Fueled by new advances in hydronics technology and a growing awareness among homeowners about its comfort and flexibility, HVACR wholesaler distributors and dealers are finding new applications, new markets and new ways to sell hydronics.
To find the latest and the greatest in hydronics synergies, we went to Bob Kun, chair of HARDI's Hydronics Heating & Cooling Council and general manager of Pittsburgh, PA-based Comfort Supply Inc. Kun specializes in emerging technologies such as hydronic heating and radiant floor heating, and he's a Radiant Panel Association Certified Designer and Installer. So we asked him about some of the latest trends in hydronics.
“The hydronic side of the business addresses some of the concerns that homeowners have,” Kun says. “Especially if they've lived in a house where there were issues with noise and dust from their forced air system, and they want to build a new home; then they're strongly looking at hydronics, because it will solve a lot of the problems they've been putting up with.”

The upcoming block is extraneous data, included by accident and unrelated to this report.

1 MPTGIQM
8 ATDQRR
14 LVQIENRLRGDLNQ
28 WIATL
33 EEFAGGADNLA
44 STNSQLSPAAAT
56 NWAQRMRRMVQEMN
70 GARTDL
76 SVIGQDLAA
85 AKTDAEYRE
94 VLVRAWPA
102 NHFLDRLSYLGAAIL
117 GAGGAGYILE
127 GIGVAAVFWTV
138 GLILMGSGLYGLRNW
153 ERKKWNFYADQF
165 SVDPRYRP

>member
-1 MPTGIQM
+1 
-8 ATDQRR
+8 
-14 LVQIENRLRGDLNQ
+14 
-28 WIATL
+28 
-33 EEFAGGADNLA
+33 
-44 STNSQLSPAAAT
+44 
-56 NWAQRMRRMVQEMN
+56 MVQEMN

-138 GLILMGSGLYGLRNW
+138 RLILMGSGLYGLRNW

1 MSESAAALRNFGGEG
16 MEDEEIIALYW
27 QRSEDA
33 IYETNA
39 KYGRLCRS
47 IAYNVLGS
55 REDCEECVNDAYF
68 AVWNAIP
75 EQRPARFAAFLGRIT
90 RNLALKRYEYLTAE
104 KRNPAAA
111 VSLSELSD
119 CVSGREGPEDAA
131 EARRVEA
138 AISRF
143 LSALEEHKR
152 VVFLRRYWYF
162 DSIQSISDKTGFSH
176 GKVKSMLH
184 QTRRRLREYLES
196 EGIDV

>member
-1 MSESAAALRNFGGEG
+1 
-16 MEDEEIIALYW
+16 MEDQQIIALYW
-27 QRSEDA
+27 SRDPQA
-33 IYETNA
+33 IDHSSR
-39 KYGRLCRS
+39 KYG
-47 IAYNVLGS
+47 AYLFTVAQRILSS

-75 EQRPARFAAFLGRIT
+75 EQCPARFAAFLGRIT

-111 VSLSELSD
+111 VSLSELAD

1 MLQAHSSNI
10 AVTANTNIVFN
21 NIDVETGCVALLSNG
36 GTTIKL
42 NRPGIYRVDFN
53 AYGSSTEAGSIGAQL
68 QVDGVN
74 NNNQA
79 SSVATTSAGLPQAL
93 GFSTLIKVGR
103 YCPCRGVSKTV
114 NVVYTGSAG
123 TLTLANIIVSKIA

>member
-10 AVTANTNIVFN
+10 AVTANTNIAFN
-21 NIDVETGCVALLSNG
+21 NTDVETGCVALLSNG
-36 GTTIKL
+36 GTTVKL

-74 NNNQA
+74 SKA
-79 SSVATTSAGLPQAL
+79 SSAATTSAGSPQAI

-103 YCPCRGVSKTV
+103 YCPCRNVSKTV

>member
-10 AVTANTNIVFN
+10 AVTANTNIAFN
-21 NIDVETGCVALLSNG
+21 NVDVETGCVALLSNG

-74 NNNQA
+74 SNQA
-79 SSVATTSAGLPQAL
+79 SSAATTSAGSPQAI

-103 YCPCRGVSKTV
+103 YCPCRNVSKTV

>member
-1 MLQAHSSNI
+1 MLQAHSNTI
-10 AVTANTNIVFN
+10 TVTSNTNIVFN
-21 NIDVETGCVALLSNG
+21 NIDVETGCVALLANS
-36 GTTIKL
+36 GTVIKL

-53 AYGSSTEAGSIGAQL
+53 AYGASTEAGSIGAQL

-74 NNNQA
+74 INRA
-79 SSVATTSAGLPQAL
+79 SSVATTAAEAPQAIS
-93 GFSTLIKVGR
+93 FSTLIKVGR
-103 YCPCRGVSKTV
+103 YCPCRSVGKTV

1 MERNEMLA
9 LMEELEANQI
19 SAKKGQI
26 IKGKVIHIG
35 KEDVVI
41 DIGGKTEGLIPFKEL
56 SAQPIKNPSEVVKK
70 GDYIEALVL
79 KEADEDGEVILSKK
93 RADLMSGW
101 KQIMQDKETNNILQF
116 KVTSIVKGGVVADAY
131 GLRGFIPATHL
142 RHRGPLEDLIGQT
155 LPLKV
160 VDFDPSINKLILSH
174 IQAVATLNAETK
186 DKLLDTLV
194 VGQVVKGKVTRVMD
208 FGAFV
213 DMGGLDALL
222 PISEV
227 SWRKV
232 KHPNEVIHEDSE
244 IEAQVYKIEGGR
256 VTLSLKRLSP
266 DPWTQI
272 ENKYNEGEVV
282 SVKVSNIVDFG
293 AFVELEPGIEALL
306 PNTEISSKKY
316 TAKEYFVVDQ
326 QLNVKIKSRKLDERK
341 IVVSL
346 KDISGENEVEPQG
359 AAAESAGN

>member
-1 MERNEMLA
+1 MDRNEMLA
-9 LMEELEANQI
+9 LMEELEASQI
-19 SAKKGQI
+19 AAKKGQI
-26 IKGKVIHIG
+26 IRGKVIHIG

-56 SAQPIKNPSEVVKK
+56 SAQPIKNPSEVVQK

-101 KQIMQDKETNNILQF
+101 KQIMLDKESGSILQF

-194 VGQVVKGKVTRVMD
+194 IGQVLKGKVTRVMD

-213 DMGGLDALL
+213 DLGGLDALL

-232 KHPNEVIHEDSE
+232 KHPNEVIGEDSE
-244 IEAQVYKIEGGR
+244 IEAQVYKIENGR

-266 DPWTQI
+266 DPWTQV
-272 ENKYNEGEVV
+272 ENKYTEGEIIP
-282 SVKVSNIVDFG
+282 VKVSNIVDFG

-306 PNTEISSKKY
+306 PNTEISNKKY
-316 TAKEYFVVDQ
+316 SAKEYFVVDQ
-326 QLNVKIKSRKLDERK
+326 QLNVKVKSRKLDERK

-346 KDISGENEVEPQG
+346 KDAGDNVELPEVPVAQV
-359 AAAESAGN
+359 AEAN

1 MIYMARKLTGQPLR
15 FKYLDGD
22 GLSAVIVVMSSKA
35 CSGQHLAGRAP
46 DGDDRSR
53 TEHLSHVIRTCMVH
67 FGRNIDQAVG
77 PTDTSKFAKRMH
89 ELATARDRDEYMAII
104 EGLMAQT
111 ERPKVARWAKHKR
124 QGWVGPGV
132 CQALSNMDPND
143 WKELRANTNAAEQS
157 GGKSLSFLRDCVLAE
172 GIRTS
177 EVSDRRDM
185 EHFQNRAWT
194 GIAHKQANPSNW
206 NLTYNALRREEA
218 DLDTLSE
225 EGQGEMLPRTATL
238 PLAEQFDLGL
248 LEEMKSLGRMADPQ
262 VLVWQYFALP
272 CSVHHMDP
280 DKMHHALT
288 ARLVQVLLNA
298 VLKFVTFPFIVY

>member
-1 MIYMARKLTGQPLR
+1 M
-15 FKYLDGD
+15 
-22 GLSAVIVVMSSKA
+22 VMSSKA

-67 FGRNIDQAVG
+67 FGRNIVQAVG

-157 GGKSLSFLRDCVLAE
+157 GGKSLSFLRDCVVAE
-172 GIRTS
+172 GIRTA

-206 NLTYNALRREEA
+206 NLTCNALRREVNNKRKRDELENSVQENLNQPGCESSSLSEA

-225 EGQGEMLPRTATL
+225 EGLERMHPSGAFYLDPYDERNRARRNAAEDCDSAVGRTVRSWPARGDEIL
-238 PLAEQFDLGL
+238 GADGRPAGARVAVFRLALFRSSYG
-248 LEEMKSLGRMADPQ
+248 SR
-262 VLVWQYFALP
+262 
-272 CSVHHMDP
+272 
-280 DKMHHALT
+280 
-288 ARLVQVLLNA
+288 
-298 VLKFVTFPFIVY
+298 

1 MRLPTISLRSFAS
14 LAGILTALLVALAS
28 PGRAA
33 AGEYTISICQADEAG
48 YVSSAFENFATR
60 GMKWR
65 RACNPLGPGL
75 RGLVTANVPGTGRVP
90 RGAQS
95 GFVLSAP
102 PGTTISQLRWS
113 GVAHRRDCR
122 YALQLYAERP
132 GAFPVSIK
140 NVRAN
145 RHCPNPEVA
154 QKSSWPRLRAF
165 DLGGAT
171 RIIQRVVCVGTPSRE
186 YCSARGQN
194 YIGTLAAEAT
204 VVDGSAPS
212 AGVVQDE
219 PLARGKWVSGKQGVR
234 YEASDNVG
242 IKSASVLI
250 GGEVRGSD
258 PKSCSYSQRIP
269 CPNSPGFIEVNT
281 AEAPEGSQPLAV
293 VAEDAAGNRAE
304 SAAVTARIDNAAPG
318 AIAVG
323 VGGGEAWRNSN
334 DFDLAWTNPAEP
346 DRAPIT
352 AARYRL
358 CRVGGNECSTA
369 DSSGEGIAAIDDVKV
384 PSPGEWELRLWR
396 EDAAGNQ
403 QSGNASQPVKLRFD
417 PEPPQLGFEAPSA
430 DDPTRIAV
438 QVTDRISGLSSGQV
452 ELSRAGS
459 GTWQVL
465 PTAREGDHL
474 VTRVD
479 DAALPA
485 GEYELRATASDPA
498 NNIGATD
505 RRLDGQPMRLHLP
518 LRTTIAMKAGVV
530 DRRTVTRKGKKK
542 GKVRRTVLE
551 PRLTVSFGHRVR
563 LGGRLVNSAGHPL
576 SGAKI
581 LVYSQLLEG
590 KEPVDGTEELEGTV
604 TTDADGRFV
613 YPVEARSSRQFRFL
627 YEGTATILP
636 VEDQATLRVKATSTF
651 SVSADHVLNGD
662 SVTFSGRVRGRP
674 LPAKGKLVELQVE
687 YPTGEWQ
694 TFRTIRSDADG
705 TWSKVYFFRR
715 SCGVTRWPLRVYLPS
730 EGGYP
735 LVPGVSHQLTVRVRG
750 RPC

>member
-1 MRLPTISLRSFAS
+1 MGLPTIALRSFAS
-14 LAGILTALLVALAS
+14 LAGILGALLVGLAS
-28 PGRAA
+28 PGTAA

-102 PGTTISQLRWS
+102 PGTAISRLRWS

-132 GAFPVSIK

In a word, it's about comfort. Whether it's new construction or a renovation, homeowners will press their contractors on their heating and cooling options. They don't want to have hotspots or cold spots in their rooms. Hydronic systems address these issues, particularly with advances in high-efficiency boilers and zoned heating, and they provide the heat quietly and cleanly.
A growing solar thermal market
Solar thermal energy harnesses the sun's energy and collects it, turning it into hot water. It is much more efficient and cost effective than solar photovoltaics, which converts solar energy into electricity. Kun hopes that federal tax credits will help to boost solar thermal's standing among contractors and homeowners. “Using solar thermal for hot water is a reasonable payback,” he says. “Hot water is something that is used day in and day out.”